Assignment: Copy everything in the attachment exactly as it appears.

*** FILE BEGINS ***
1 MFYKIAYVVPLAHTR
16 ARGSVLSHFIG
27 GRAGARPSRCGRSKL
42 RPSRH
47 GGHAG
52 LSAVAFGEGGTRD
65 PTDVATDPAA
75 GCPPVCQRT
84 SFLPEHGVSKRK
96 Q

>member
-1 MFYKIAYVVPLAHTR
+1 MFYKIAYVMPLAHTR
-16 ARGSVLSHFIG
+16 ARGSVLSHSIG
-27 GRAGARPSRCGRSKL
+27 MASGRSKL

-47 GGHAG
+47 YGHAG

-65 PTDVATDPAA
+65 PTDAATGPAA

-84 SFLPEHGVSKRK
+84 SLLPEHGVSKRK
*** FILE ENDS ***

1 MFYKIAYVVPLAHTR
16 ARGSVLSHFIG
27 GRAGARPSRCGRSKL
42 RPSRH
47 GGHAG
52 LSAVAFGEGGTRD
65 PTDVATDPAA
75 GCPPVCQRT
84 SFLPEHGVSKRK
96 Q

>member
-1 MFYKIAYVVPLAHTR
+1 MFYKIAYVMPLAHTR
-16 ARGSVLSHFIG
+16 ARGSVLSHSIG
-27 GRAGARPSRCGRSKL
+27 MASGRSKL

-47 GGHAG
+47 YGHAG

-65 PTDVATDPAA
+65 PTDAATGPAA

-84 SFLPEHGVSKRK
+84 SLLPEHGVSKRK